One, the backward castes of Gujarat do not have a historical memory of the struggle for a fairer share akin to the Mandal movement in Uttar Pradesh. In Gujarat, the backward KHAM combination (under Madhavsinh Solanki), which temporarily displaced upper caste domination in government, was an electoral strategy conjured up by the Congress elite rather than an ideological struggle waged from the grassroots. Like most electoral combinations borne out of elite compromise, KHAM soon petered out, as the social base underlying the combination drifted away under competing pressures.

The resurgence of the upper castes was sealed by the anti-reservation riots of 1985, protesting against the Solanki government’s decision to expand reservation given to backward castes. These caste riots soon morphed into communal riots, carefully orchestrated by Hindu nationalists who emerged as a major force in the subsequent elections. A series of further riots during the Babri agitation pitted backward castes and Dalits against Muslims and successfully replaced caste antagonism with communal antagonism as the decisive fault line in Gujarati politics. As the scholar, Ornit Shani, notes of that period in Gujarat, “the growing appeal of Hindutva, and its inherent antagonism towards Muslims, was in fact an expression of deepening tensions among Hindus, nurtured by an instability in the relations between castes and by the ways in which changes in the caste regime were experienced by diverse groups of Hindus.”

 On the other hand, the backward politics of Uttar Pradesh, forged by autonomous Mandal parties borne out of an ideological struggle instead of being blown over by the Hindutva surge like in Gujarat, stopped it in its tracks at its peak in 1993. These are the reserves of historical memory that Hindutva cannot erase, and which serves as a model of resistance for backward communities in Uttar Pradesh. Gujarat, however, does not have such a readily available model.

Second, Gujarat managed to sustain its Hindu political majority through the creation of a large segment of what the political scientist, Christophe Jaffrelot, termed as the “neo-middle-class”. This neo-middle-class, especially under Modi, shaped the dominant political culture of the state. This class spanned beyond caste and communities, united only by a Hindu sensibility and an aspirational lifestyle. A rural OBC Koli might vote for the Congress, Jaffrelot explained, but when he migrates to the city he might switch over to the BJP. The neo-middle-class phenomenon weakened the bonds of caste solidarity among the Hindus of Gujarat, giving an open field to Hindutva.

In contrast, Uttar Pradesh is still a primarily rural state and the politics here is much more determined along communitarian lines, even in urban areas. Therefore, the Hindutva of Uttar Pradesh has been immensely sensitive to caste variations, carefully building up a patchwork of castes under the Hindutva bouquet. There is no comparably sizeable and coherent neo-middle-class here that shapes the dominant culture of the state. This is why Modi emphasized his tea-selling OBC identity when he came to Uttar Pradesh, going beyond the middle-class-inflected ‘Gujarati asmita’ discourse he put to use in his home state.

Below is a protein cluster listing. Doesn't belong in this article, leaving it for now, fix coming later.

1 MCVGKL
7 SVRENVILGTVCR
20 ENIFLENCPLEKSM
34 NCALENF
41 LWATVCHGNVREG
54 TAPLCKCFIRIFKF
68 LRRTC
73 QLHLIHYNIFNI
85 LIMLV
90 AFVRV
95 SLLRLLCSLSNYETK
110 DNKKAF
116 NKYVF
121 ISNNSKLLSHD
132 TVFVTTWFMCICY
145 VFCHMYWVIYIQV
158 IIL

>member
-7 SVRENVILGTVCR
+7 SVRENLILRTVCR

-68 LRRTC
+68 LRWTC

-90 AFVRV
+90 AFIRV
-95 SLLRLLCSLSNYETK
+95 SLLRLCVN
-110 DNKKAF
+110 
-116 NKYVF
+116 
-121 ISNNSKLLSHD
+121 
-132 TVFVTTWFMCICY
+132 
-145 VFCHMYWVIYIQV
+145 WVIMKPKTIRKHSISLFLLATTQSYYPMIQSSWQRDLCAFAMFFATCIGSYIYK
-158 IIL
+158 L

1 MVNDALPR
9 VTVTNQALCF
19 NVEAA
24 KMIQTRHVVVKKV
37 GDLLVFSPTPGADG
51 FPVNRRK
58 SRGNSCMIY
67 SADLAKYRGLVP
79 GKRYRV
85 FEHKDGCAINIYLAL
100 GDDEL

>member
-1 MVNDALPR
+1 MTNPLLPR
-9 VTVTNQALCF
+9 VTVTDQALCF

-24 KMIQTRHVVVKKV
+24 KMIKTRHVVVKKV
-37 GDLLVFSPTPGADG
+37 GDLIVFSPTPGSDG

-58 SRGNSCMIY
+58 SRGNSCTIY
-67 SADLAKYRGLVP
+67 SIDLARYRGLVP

However, whereas the ideology of Hindu nationalism has been sensitive to caste variations while wooing different castes, the reality of Hindu rashtra has trampled on these caste differences in pursuit of the creation of a common Hindu subjectivity. The backward communities of Uttar Pradesh have the consciousness, social networks and community leadership to resist such a project.

To sum up, one only needs to look at the state of the SP. One year back, the party did not exist on the ground as a viable political organization. Within three months, its support base has expanded to within touching distance of pushing the BJP off its perch. This cannot be explained by any attractive alternative vision, organization restructuring, or charismatic leadership. The most compelling factor swelling its ranks is that it is identified as the only party capable of upending the Hindu rashtra foisted upon the people of Uttar Pradesh.

This is why the upcoming Uttar Pradesh election resembles a referendum with far-reaching implications for the future of Indian democracy. Hindu nationalism as an ideological proposition has been rejected innumerable times before, especially by voters in the East and the South. But if the voters of Uttar Pradesh do indeed throw the BJP out, it would be the first popular rejection of the living, breathing entity called Hindu rashtra.

(Asim Ali is a political columnist and research associate with the Centre for Policy Research, Delhi)